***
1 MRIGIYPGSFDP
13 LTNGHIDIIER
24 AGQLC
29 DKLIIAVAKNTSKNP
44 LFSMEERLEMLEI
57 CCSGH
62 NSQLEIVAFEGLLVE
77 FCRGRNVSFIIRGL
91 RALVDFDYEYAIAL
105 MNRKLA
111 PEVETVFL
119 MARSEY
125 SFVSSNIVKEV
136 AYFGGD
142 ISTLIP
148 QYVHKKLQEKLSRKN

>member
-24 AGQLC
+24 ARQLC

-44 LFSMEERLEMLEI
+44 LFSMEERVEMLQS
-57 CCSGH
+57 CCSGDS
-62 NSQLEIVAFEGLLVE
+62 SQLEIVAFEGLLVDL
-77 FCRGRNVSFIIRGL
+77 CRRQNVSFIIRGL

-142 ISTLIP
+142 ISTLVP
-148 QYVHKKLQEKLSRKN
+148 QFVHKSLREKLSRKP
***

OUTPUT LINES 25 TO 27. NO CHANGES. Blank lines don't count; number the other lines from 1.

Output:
+62 SQLEIVAFEGLLVDL
-77 FCRGRNVSFIIRGL
+77 CRRQNVSFIIRGL